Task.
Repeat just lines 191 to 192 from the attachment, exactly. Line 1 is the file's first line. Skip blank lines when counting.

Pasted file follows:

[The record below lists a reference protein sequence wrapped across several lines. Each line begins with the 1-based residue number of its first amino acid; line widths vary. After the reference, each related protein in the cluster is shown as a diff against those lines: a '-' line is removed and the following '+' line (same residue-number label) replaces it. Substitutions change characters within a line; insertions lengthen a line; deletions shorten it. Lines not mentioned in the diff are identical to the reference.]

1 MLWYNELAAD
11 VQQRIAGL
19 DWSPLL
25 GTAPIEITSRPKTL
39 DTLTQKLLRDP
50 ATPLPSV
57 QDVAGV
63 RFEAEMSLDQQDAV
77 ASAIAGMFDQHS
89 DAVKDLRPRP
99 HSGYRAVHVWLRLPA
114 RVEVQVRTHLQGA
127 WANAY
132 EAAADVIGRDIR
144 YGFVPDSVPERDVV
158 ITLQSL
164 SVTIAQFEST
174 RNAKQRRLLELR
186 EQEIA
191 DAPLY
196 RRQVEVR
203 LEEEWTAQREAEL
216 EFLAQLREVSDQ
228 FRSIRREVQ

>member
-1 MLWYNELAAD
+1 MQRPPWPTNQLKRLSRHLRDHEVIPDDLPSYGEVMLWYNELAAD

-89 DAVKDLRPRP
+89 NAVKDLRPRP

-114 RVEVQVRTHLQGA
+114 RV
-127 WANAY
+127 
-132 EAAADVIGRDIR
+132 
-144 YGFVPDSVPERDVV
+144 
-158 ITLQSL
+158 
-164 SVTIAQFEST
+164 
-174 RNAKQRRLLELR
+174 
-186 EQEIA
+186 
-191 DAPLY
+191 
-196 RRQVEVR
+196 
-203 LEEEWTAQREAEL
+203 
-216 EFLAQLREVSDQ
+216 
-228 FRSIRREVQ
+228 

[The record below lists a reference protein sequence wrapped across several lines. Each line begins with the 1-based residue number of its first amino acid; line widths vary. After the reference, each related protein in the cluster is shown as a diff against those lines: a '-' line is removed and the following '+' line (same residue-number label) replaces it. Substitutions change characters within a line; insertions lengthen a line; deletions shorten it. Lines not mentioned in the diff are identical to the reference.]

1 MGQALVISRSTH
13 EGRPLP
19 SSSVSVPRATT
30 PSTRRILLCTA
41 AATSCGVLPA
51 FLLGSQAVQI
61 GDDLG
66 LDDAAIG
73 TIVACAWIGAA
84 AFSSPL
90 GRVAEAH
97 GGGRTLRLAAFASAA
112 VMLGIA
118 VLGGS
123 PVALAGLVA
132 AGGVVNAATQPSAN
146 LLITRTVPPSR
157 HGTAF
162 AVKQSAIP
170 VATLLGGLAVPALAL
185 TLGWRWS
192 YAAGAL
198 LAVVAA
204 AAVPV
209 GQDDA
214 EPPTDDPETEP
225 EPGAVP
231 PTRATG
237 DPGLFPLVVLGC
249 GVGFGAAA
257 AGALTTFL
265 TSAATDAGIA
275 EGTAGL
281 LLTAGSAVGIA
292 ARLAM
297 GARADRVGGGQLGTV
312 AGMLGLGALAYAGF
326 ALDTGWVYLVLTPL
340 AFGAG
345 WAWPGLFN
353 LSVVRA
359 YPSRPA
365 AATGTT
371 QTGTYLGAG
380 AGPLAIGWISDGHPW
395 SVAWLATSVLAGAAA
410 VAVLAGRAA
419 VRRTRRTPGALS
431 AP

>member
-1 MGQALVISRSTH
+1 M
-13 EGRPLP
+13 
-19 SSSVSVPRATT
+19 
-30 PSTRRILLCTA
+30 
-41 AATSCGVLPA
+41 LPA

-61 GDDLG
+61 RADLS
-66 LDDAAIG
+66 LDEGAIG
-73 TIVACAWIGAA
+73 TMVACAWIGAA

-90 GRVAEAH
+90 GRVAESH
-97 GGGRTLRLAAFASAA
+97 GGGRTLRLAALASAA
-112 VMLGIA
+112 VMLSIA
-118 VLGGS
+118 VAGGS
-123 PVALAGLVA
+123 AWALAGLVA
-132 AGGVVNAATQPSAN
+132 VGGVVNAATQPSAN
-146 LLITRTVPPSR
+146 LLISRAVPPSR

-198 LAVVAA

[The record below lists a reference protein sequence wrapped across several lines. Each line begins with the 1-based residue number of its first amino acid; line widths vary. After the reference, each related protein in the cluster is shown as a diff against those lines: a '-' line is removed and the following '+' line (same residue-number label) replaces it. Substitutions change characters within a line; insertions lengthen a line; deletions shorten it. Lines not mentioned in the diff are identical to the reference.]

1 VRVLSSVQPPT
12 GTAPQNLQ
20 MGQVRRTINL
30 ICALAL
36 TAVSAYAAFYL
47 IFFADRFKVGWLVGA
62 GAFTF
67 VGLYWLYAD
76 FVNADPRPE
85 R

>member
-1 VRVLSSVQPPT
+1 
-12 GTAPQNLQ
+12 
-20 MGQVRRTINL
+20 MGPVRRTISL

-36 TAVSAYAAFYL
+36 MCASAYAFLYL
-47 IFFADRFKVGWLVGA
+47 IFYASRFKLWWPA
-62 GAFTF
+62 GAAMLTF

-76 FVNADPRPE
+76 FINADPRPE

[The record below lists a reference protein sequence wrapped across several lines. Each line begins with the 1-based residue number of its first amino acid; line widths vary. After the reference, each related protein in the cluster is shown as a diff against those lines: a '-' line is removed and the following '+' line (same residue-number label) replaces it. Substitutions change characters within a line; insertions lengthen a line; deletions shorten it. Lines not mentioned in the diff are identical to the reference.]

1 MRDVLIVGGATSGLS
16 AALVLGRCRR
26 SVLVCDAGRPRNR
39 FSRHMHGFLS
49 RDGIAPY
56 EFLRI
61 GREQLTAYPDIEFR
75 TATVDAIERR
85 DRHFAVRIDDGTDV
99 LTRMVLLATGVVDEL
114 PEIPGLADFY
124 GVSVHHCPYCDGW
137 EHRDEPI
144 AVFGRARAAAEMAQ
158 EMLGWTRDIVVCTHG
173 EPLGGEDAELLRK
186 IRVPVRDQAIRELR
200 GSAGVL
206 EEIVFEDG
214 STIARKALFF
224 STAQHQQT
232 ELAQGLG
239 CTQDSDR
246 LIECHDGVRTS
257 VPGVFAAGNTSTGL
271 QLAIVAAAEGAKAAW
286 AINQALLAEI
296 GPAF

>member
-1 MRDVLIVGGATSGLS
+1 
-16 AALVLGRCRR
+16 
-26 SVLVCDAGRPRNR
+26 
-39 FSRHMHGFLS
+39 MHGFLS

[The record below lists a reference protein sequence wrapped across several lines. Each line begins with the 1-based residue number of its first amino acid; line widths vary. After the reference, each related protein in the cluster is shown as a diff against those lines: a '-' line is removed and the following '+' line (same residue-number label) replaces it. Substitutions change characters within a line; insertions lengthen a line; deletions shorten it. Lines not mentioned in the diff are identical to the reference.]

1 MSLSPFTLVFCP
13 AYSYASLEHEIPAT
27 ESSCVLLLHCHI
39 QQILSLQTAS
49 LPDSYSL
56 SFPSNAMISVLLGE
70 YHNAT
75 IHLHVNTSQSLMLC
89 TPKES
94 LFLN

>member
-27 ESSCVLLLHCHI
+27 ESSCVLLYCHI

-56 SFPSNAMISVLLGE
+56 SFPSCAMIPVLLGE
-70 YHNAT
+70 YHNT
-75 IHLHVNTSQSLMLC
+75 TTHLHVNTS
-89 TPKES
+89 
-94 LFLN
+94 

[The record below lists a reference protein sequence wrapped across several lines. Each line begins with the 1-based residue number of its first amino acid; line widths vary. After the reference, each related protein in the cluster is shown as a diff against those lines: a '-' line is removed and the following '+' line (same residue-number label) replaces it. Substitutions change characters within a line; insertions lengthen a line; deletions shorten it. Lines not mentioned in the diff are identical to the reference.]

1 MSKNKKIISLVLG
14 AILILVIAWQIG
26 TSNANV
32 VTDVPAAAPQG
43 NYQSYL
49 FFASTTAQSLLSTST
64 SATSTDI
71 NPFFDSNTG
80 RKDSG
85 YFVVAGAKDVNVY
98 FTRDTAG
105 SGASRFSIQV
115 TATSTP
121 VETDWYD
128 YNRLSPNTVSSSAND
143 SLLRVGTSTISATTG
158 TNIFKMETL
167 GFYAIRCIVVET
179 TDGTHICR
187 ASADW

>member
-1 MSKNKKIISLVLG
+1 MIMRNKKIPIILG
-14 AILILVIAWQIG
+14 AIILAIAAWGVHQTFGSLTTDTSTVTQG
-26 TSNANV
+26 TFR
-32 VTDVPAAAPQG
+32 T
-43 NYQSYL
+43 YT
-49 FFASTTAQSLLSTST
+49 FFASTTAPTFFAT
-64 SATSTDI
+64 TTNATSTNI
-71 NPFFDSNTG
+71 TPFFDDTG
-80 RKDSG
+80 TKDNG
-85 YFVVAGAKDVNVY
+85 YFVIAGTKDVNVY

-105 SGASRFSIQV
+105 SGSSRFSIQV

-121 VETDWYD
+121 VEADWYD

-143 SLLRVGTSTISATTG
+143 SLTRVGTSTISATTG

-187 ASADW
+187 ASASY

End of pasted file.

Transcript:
271 QLAIVAAAEGAKAAW
286 AINQALLAEI